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Old 05-07-2020, 07:06 PM
 
1,910 posts, read 710,203 times
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Quote:
Originally Posted by Happs View Post
Why aren't prices on most goods and services rapidly declining during this pandemic? With high unemployment rates and low stock market indexes compared to January 2020, one would assume that consumers have less disposable income. It seems however that prices are holding steady to increasing.
Prices of goods cannot go below the cost per unit to produce.. unless it's a 'loss leader' or a going out of business sale.
If wages and raw materials plunge we could see deflation, but the Central Banks are working overtime so I'm not holding my breath.
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Old 05-07-2020, 07:28 PM
 
Location: Oregon, formerly Texas
6,385 posts, read 4,330,840 times
Reputation: 11088
Most recessions are caused by a drop in aggregate demand. A depression is more severe. Therefore time passes before prices drop.

I have noticed drops in some prices. Hotel rooms and Airbnbs obviously. Car insurance rates.

The time since the whole corona thing started hasn't been enough time for people to burn through their savings, and keep in mind there is extraordinary stimulus such as the $1200 payments, paycheck protection program, and small business loans. The last month is as if we've all been in our house during a blizzard. The people who are in distress are the poorest and least consequential consumers / investors in our population - low paid service workers and young people. Much of the white collar middle classes who have office jobs can do them at home. For now.

The market right now wants to believe things are going to snap back to normal, and is priced accordingly.

At some point, the reality of 30 million unemployed will come back down to earth.
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Old 05-07-2020, 10:00 PM
 
8,736 posts, read 2,428,842 times
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Quote:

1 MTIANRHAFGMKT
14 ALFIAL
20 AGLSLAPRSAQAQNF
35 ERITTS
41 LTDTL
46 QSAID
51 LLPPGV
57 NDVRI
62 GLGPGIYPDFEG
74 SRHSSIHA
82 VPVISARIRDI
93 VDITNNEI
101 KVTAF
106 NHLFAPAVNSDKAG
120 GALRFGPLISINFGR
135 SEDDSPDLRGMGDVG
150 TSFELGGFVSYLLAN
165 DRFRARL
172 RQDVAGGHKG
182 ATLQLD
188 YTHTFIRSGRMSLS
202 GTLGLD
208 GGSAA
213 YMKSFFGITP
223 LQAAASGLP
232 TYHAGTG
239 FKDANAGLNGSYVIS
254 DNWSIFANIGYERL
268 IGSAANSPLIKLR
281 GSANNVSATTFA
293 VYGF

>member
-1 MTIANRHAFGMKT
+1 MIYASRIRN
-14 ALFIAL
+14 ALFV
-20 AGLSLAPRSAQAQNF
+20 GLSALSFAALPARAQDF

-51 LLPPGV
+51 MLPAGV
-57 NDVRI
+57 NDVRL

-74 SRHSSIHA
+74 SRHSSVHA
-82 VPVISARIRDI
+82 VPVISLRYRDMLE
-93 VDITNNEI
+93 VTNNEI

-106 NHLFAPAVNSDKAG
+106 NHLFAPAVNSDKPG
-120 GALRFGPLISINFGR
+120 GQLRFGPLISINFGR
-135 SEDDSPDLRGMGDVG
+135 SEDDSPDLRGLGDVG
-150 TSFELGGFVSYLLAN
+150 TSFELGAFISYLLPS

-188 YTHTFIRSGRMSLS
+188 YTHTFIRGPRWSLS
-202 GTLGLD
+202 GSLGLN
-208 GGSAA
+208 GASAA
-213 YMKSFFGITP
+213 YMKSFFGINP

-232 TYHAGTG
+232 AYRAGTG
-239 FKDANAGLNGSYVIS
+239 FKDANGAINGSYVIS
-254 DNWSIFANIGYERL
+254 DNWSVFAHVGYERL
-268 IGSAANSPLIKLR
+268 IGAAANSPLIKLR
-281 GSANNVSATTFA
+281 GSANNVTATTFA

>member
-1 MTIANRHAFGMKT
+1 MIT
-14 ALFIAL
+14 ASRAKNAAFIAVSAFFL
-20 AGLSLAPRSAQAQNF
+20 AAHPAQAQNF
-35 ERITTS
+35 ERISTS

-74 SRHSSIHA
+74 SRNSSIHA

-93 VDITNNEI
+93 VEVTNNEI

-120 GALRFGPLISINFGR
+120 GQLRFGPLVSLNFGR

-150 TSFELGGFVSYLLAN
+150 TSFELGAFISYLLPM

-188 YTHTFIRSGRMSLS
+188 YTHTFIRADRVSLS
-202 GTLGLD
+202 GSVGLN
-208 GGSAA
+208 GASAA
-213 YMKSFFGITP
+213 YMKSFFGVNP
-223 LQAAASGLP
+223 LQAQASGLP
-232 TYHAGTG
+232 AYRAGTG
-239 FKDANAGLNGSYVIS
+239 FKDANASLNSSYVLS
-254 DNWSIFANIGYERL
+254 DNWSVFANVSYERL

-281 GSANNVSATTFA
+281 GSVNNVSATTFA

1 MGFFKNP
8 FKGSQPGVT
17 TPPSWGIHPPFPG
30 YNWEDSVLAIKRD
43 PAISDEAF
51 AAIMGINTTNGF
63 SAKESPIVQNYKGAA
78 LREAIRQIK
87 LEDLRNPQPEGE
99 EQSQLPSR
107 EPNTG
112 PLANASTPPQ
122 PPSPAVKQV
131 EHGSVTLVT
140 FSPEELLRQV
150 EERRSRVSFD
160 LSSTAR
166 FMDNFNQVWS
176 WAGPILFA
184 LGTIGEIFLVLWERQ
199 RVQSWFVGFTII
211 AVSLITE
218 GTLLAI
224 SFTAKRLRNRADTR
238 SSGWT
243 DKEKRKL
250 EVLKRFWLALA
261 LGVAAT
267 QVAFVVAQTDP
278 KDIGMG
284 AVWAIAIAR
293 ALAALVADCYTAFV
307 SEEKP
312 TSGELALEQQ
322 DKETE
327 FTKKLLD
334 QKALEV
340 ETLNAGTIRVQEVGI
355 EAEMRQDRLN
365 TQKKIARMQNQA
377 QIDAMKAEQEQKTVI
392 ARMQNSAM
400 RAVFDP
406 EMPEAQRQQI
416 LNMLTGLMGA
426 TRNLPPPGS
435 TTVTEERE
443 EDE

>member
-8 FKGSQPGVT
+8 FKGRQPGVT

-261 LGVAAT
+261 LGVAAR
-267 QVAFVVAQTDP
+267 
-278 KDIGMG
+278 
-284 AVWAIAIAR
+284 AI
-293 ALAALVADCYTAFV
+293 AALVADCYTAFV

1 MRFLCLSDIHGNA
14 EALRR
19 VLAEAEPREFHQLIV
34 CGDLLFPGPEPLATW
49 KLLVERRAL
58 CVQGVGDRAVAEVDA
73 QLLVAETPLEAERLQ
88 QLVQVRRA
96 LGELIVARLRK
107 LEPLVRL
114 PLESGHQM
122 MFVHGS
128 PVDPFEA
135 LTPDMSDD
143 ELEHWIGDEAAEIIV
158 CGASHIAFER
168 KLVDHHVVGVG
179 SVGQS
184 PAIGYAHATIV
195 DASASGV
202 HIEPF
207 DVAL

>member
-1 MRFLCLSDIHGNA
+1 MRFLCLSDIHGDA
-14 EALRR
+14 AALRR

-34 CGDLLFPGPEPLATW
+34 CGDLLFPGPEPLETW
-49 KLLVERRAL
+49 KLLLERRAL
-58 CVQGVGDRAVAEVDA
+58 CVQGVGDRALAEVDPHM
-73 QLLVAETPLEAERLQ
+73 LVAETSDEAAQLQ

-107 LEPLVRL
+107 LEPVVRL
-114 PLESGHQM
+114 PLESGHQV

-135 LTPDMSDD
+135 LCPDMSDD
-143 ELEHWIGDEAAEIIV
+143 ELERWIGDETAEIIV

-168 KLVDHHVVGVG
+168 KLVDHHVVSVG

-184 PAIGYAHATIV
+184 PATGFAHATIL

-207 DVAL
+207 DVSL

Originally Posted by Happs View Post
Why aren't prices on most goods and services rapidly declining during this pandemic? With high unemployment rates and low stock market indexes compared to January 2020, one would assume that consumers have less disposable income. It seems however that prices are holding steady to increasing.

Depends. I made a 1000 mile drive this past week, local hotels gave me great deals. And gas is very very cheap. And my car insurance. I pay by the month. This month I will pay $5.
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Old 05-07-2020, 11:35 PM
 
7,823 posts, read 3,412,148 times
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Quote:
Originally Posted by Therblig View Post
Just maybe because real life/the real world economy isn't an Econ 101 whiteboard diagram.

Which will no doubt befuddle all the 'experts' who keep citing that text in increasingly frantic tones.
Why don’t you tell us all about how the current situation has somehow rendered the laws of supply and demand null and void, and how traditional economics can’t explain what is currently happening, let alone answer the OP’s question.

This should be rich. . .
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Old 05-08-2020, 12:31 AM
 
Location: Buckeye, AZ
31,293 posts, read 17,653,904 times
Reputation: 11359
Quote:
Originally Posted by Happs View Post
Why aren't prices on most goods and services rapidly declining during this pandemic? With high unemployment rates and low stock market indexes compared to January 2020, one would assume that consumers have less disposable income. It seems however that prices are holding steady to increasing.
It is because of demand. Unless you talk clothing, the majority of stores are selling food, cleaners and paper goods. I think the demand is the problem since now it is where any money is being spent. Even if we aren't talking a supply shortage like the meat plants... The law of Supply and Demand still exist, the issue is we have less options right now for our money.